Alaska Village Electric Cooperative (AVEC) constructed a wind power project in the village of Emmonak in 2010 that is comprised of six Northwind 100 B model turbines for 600 kW of installed wind turbine capacity, an electrical intertie to the nearby village of Alakanuk, and a control system to integrate the turbines to the existing power system. In anticipation of this project, a met tower was installed in Emmonak in July, 2007 to collect wind data. In addition to wind data, AVEC collected other information such as electric load and diesel power plant performance data for Emmonak and Alakanuk. This data was analyzed with software tools to evaluate the wind resource itself and to predict the performance of wind turbines and their operation as a wind-diesel hybrid system once connected to the village’s existing power system. The Emmonak met tower site was located on the tundra in a clearing of willow trees just west of the village boundary. This site was selected based on the intended location for wind power development and consequently turbines were installed nearby.
The wind resource measured at the Mountain Village met tower site is very good with measured wind power class 5 (excellent). In addition to high average wind speeds and high wind power density, the site experiences very low turbulence and low extreme wind speed probability. Its location on a high exposed plateau above the Yukon River makes it ideal for wind power development.
The wind resource in Eek is estimated based on wind studies completed in the nearby communities of Quinhagak, Bethel, and Kongiganak. The wind resource in Quinhagak was measured from October 2005 to May 2007 with a 30 meter met tower located near the site of the recently-constructed wind turbines. The mean wind speed in Quinhagak (at 30 meters) was measured at 6.3 m/s with calculated wind power density of 338 W/m2. Quinhagak classified as IEC Class III-c.
Other data sources, including a March 2006 AEA Report (M. Devine) for Chefornak, indicate mean annual mean wind speed in Bethel as 6.9 m/s and Kongiganak as 7.3 m/s. The Bethel and Kongiganak data indicated similar Weibull k, turbulence and wind shear values as Quinhagak. Given that a met tower study has not been conducted in Eek, but the referenced communities of Quinhagak, Bethel and Kongiganak bracket Eek in three directions and share similar topographic features, the referenced data sources are thought highly representative of Eek’s expected wind resource. Of the three referenced communities, the wind data in Quinhagak was selected to represent Eek as it exhibited the lowest average wind speed and hence is most conservative. The actual wind resource in Eek may be stronger; closer to that of Kongiganak. If true, energy production from the proposed wind turbine would be higher than estimated in this report.
AVEC has proposed construction of wind turbines near the village of Marshall to augment the diesel ge-nerators and create a wind-diesel power system. Although abbreviated by a failed anchor that led to collapse of the met tower, the Marshall wind study indicates a Class 3 to 4 wind resource with accepta-ble turbulence characteristics and extreme wind probability for wind turbine operation.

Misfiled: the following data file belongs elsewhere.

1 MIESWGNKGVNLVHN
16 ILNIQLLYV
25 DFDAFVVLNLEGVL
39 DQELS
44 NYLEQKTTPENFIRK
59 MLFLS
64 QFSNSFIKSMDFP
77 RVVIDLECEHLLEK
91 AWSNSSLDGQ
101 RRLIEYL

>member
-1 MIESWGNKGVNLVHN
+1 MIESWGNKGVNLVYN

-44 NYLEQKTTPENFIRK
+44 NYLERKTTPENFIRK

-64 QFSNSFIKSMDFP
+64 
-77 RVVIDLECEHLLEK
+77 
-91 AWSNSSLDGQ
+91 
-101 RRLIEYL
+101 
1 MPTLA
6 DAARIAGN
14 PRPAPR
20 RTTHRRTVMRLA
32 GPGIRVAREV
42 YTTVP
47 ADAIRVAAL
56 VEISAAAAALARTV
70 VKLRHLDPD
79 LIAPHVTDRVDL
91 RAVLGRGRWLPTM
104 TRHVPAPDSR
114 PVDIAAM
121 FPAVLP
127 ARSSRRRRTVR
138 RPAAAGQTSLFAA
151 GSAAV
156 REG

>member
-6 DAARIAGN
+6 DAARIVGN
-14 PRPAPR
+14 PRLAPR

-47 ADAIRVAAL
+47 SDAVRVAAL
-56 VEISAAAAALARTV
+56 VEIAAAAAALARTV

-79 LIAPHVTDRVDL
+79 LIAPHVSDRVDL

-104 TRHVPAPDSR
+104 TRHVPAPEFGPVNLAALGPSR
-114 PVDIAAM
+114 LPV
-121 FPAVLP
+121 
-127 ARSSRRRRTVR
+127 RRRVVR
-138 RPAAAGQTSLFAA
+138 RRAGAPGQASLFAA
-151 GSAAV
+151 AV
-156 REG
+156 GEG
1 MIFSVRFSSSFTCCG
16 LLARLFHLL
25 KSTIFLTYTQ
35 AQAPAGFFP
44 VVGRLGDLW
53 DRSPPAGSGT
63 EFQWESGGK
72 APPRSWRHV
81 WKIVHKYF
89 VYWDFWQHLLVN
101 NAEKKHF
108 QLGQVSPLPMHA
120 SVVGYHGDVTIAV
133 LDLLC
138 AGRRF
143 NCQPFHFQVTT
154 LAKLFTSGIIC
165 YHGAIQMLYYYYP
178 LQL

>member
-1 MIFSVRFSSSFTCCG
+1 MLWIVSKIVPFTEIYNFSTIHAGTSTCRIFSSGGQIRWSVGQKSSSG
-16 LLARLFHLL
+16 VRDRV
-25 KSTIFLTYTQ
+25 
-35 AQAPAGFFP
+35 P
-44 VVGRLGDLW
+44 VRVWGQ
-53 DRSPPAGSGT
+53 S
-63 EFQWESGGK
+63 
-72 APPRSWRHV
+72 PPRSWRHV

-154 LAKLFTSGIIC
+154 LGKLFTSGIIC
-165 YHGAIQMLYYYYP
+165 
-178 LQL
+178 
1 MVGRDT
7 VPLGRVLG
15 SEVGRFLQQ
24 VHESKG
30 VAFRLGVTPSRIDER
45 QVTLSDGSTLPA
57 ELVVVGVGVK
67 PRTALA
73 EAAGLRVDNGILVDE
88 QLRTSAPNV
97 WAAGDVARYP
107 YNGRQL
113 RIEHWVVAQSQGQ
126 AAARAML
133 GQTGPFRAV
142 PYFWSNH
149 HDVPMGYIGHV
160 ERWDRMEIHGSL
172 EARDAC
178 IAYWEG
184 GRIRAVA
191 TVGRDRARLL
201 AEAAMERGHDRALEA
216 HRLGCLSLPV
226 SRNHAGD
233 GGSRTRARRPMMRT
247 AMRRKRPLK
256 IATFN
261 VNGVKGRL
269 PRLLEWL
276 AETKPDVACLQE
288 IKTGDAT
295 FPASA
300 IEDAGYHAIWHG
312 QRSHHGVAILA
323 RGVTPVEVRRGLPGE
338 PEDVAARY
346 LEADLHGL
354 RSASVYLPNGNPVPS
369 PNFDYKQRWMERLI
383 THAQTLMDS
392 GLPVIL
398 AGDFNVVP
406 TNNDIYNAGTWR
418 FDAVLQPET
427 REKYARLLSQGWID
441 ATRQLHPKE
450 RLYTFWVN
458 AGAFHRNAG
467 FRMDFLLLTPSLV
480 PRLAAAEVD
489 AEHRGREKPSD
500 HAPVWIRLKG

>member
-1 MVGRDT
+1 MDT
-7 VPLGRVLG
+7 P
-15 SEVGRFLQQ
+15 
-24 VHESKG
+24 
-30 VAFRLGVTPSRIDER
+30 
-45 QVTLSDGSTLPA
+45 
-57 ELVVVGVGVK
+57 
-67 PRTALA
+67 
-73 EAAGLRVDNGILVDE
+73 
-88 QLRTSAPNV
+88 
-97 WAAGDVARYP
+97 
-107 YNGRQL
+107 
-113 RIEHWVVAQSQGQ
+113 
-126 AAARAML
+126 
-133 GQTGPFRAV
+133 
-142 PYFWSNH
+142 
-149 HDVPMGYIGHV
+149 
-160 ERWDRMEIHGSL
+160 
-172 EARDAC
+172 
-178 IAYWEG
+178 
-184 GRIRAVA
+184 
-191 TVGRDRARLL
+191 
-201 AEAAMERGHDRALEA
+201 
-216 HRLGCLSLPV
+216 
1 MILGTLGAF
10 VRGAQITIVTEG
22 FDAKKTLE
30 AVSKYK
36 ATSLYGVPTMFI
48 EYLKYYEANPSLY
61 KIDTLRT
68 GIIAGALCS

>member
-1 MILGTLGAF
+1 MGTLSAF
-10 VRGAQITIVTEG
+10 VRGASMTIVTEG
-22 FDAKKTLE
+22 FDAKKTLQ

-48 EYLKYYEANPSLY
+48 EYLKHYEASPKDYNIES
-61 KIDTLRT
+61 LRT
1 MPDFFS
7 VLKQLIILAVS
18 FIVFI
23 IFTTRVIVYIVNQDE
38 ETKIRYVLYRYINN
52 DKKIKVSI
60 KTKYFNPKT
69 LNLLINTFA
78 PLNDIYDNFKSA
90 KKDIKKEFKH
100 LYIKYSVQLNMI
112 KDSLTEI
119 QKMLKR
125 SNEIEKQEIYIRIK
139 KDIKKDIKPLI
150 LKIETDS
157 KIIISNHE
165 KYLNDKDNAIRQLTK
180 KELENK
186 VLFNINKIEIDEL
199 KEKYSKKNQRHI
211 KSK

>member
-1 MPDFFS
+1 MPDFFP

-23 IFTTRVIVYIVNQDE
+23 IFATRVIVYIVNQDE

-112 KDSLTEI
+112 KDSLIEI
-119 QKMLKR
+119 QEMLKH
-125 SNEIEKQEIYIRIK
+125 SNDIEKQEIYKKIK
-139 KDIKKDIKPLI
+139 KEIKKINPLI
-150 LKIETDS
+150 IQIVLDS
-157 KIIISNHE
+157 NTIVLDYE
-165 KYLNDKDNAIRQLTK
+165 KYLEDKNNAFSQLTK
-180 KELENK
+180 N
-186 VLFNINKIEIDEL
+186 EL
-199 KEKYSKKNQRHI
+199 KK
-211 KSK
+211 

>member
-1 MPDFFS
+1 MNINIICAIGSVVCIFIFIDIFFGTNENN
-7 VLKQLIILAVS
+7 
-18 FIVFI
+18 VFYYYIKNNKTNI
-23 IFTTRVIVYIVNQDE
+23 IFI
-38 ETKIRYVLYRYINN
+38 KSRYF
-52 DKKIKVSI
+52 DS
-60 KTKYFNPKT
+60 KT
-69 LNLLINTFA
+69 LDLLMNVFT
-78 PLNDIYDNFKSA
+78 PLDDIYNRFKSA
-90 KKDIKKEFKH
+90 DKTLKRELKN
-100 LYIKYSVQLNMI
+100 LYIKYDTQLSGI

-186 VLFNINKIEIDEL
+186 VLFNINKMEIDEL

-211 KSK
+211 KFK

Saint Mary’s, Alaska is the largest village on the lower Yukon River and a high priority wind power project site for Alaska Village Electric Cooperative (AVEC). In addition to the existing electrical intertie between Saint Mary’s and Pitka’s Point, current plans calls for continuation of an existing intertie west from the Saint Mary’s Airport to Mountain Village and possible future construction of an intertie east from Saint Mary’s to Pilot Station.
Nightmute has an outstanding wind resource for wind power development, characterized by a high average wind speed, high wind power class, and low turbulence. Nightmute’s wind resource is higher than other wind resources measured in the area, perhaps due to funneling of winds around the very high (839 ft elevation) Toksook hill immediately north and behind the village.
The Mekoryuk wind test site has outstanding potential for wind power development with Class 6 winds, low wind shear, and low turbulence. The wind rose indicates more variability in wind directions than observed elsewhere, but this likely is a consequence of Mekoryuk’s coastal location and maritime climate influence. For a representative village-scale stall controlled turbine and pitch controlled turbine, both yield low thirty percent capacity factors at 32 meter hub heights. An expected challenge with wind turbine operations in Mekoryuk is the occasional extreme low winter temperatures and consequent high air densities experienced.
Chevak has an outstanding wind resource for wind power development. Not only does the site rate as Class 6 (of seven designated classes of wind), the winds are relatively directional and low turbulence. Besides logistics and construction issues, the one significant challenge to installing wind turbines in Chevak is the permafrost soils at the designated wind farm site.